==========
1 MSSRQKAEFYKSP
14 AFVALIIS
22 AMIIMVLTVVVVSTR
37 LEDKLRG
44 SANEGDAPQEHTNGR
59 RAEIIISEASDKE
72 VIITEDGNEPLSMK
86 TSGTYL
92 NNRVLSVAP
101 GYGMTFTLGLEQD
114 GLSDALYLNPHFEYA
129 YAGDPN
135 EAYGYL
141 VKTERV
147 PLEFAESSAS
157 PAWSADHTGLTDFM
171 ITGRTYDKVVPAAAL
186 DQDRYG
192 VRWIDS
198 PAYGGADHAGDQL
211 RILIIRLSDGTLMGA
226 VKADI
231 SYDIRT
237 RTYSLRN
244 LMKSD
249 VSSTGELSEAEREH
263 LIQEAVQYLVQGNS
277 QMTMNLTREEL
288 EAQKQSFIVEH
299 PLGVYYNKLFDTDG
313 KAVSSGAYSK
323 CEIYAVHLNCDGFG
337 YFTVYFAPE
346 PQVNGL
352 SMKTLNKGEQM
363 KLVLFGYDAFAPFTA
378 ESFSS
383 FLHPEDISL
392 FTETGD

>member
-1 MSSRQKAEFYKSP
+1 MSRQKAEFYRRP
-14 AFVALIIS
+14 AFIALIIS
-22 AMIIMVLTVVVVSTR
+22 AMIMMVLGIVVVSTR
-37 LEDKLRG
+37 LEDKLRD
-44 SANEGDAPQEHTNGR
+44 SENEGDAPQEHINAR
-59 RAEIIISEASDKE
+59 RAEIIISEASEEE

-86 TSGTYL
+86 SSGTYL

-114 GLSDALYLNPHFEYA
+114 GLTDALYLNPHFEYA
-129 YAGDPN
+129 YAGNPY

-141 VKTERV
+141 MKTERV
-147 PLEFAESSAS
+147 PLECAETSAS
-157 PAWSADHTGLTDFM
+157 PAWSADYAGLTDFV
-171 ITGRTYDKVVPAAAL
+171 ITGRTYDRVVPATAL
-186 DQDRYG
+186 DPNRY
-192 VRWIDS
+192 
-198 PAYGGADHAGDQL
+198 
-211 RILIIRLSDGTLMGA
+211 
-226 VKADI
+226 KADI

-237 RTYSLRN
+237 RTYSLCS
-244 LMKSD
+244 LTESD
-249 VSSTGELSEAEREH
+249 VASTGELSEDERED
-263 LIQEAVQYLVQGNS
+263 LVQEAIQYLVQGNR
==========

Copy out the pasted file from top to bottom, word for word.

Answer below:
1 MSSRQKAEFYKSP
14 AFVALIIS
22 AMIIMVLTVVVVSTR
37 LEDKLRG
44 SANEGDAPQEHTNGR
59 RAEIIISEASDKE
72 VIITEDGNEPLSMK
86 TSGTYL
92 NNRVLSVAP
101 GYGMTFTLGLEQD
114 GLSDALYLNPHFEYA
129 YAGDPN
135 EAYGYL
141 VKTERV
147 PLEFAESSAS
157 PAWSADHTGLTDFM
171 ITGRTYDKVVPAAAL
186 DQDRYG
192 VRWIDS
198 PAYGGADHAGDQL
211 RILIIRLSDGTLMGA
226 VKADI
231 SYDIRT
237 RTYSLRN
244 LMKSD
249 VSSTGELSEAEREH
263 LIQEAVQYLVQGNS
277 QMTMNLTREEL
288 EAQKQSFIVEH
299 PLGVYYNKLFDTDG
313 KAVSSGAYSK
323 CEIYAVHLNCDGFG
337 YFTVYFAPE
346 PQVNGL
352 SMKTLNKGEQM
363 KLVLFGYDAFAPFTA
378 ESFSS
383 FLHPEDISL
392 FTETGD

>member
-1 MSSRQKAEFYKSP
+1 MSRQKAEFYRRP
-14 AFVALIIS
+14 AFIALIIS
-22 AMIIMVLTVVVVSTR
+22 AMIMMVLGIVVVSTR
-37 LEDKLRG
+37 LEDKLRD
-44 SANEGDAPQEHTNGR
+44 SENEGDAPQEHINAR
-59 RAEIIISEASDKE
+59 RAEIIISEASEEE

-86 TSGTYL
+86 SSGTYL

-114 GLSDALYLNPHFEYA
+114 GLTDALYLNPHFEYA
-129 YAGDPN
+129 YAGNPY

-141 VKTERV
+141 MKTERV
-147 PLEFAESSAS
+147 PLECAETSAS
-157 PAWSADHTGLTDFM
+157 PAWSADYAGLTDFV
-171 ITGRTYDKVVPAAAL
+171 ITGRTYDRVVPATAL
-186 DQDRYG
+186 DPNRY
-192 VRWIDS
+192 
-198 PAYGGADHAGDQL
+198 
-211 RILIIRLSDGTLMGA
+211 
-226 VKADI
+226 KADI

-237 RTYSLRN
+237 RTYSLCS
-244 LMKSD
+244 LTESD
-249 VSSTGELSEAEREH
+249 VASTGELSEDERED
-263 LIQEAVQYLVQGNS
+263 LVQEAIQYLVQGNR